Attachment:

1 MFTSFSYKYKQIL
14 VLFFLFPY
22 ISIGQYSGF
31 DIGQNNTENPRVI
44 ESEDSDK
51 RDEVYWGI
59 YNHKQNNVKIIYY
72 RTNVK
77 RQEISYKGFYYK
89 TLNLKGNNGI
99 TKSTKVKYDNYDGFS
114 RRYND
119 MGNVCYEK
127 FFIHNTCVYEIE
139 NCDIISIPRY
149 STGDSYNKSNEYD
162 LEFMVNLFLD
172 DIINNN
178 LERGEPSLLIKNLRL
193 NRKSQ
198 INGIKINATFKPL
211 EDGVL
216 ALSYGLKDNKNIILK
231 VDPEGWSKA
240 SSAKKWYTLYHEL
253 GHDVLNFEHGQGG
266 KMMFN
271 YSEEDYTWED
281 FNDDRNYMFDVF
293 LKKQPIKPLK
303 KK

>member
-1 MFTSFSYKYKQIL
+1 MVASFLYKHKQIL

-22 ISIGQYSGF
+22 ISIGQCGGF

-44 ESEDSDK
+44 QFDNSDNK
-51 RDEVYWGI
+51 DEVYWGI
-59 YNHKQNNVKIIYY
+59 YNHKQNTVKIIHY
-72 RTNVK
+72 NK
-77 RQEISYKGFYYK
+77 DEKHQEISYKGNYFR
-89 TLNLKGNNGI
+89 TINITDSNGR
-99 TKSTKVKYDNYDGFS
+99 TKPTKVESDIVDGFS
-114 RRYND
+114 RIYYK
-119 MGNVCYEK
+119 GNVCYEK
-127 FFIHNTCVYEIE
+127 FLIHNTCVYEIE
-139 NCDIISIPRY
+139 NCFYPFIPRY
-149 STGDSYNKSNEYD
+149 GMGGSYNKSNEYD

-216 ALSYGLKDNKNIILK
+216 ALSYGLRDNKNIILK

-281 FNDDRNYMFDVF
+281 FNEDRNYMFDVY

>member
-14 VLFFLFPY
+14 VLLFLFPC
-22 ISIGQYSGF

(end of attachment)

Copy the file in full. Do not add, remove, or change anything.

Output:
1 MFTSFSYKYKQIL
14 VLFFLFPY
22 ISIGQYSGF
31 DIGQNNTENPRVI
44 ESEDSDK
51 RDEVYWGI
59 YNHKQNNVKIIYY
72 RTNVK
77 RQEISYKGFYYK
89 TLNLKGNNGI
99 TKSTKVKYDNYDGFS
114 RRYND
119 MGNVCYEK
127 FFIHNTCVYEIE
139 NCDIISIPRY
149 STGDSYNKSNEYD
162 LEFMVNLFLD
172 DIINNN
178 LERGEPSLLIKNLRL
193 NRKSQ
198 INGIKINATFKPL
211 EDGVL
216 ALSYGLKDNKNIILK
231 VDPEGWSKA
240 SSAKKWYTLYHEL
253 GHDVLNFEHGQGG
266 KMMFN
271 YSEEDYTWED
281 FNDDRNYMFDVF
293 LKKQPIKPLK
303 KK

>member
-1 MFTSFSYKYKQIL
+1 MVASFLYKHKQIL

-22 ISIGQYSGF
+22 ISIGQCGGF

-44 ESEDSDK
+44 QFDNSDNK
-51 RDEVYWGI
+51 DEVYWGI
-59 YNHKQNNVKIIYY
+59 YNHKQNTVKIIHY
-72 RTNVK
+72 NK
-77 RQEISYKGFYYK
+77 DEKHQEISYKGNYFR
-89 TLNLKGNNGI
+89 TINITDSNGR
-99 TKSTKVKYDNYDGFS
+99 TKPTKVESDIVDGFS
-114 RRYND
+114 RIYYK
-119 MGNVCYEK
+119 GNVCYEK
-127 FFIHNTCVYEIE
+127 FLIHNTCVYEIE
-139 NCDIISIPRY
+139 NCFYPFIPRY
-149 STGDSYNKSNEYD
+149 GMGGSYNKSNEYD

-216 ALSYGLKDNKNIILK
+216 ALSYGLRDNKNIILK

-281 FNDDRNYMFDVF
+281 FNEDRNYMFDVY

>member
-14 VLFFLFPY
+14 VLLFLFPC
-22 ISIGQYSGF